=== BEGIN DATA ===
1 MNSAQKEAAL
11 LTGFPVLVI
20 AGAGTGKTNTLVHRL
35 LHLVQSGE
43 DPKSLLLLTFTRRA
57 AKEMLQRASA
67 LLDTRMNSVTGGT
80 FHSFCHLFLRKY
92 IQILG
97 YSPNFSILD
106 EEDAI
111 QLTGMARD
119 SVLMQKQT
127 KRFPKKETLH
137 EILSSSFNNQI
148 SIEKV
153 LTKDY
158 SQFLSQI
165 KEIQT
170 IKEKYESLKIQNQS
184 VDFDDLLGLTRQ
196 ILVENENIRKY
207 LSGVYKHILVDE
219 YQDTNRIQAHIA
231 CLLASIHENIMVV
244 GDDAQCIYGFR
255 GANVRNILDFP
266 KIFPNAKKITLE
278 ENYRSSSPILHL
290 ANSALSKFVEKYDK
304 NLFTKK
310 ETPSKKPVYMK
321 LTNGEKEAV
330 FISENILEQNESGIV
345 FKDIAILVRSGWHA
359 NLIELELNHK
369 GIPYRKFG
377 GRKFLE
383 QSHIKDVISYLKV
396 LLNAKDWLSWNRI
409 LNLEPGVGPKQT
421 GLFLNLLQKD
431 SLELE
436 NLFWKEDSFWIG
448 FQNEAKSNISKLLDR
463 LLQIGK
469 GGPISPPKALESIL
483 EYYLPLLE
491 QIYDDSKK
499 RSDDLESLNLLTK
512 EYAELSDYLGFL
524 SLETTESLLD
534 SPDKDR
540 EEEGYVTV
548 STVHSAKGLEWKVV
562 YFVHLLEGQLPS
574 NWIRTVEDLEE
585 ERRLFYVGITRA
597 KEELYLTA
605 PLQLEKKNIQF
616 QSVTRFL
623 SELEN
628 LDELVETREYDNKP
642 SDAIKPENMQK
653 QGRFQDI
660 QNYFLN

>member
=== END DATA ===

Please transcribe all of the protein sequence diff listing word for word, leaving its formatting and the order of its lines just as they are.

1 MNSAQKEAAL
11 LTGFPVLVI
20 AGAGTGKTNTLVHRL
35 LHLVQSGE
43 DPKSLLLLTFTRRA
57 AKEMLQRASA
67 LLDTRMNSVTGGT
80 FHSFCHLFLRKY
92 IQILG
97 YSPNFSILD
106 EEDAI
111 QLTGMARD
119 SVLMQKQT
127 KRFPKKETLH
137 EILSSSFNNQI
148 SIEKV
153 LTKDY
158 SQFLSQI
165 KEIQT
170 IKEKYESLKIQNQS
184 VDFDDLLGLTRQ
196 ILVENENIRKY
207 LSGVYKHILVDE
219 YQDTNRIQAHIA
231 CLLASIHENIMVV
244 GDDAQCIYGFR
255 GANVRNILDFP
266 KIFPNAKKITLE
278 ENYRSSSPILHL
290 ANSALSKFVEKYDK
304 NLFTKK
310 ETPSKKPVYMK
321 LTNGEKEAV
330 FISENILEQNESGIV
345 FKDIAILVRSGWHA
359 NLIELELNHK
369 GIPYRKFG
377 GRKFLE
383 QSHIKDVISYLKV
396 LLNAKDWLSWNRI
409 LNLEPGVGPKQT
421 GLFLNLLQKD
431 SLELE
436 NLFWKEDSFWIG
448 FQNEAKSNISKLLDR
463 LLQIGK
469 GGPISPPKALESIL
483 EYYLPLLE
491 QIYDDSKK
499 RSDDLESLNLLTK
512 EYAELSDYLGFL
524 SLETTESLLD
534 SPDKDR
540 EEEGYVTV
548 STVHSAKGLEWKVV
562 YFVHLLEGQLPS
574 NWIRTVEDLEE
585 ERRLFYVGITRA
597 KEELYLTA
605 PLQLEKKNIQF
616 QSVTRFL
623 SELEN
628 LDELVETREYDNKP
642 SDAIKPENMQK
653 QGRFQDI
660 QNYFLN

>member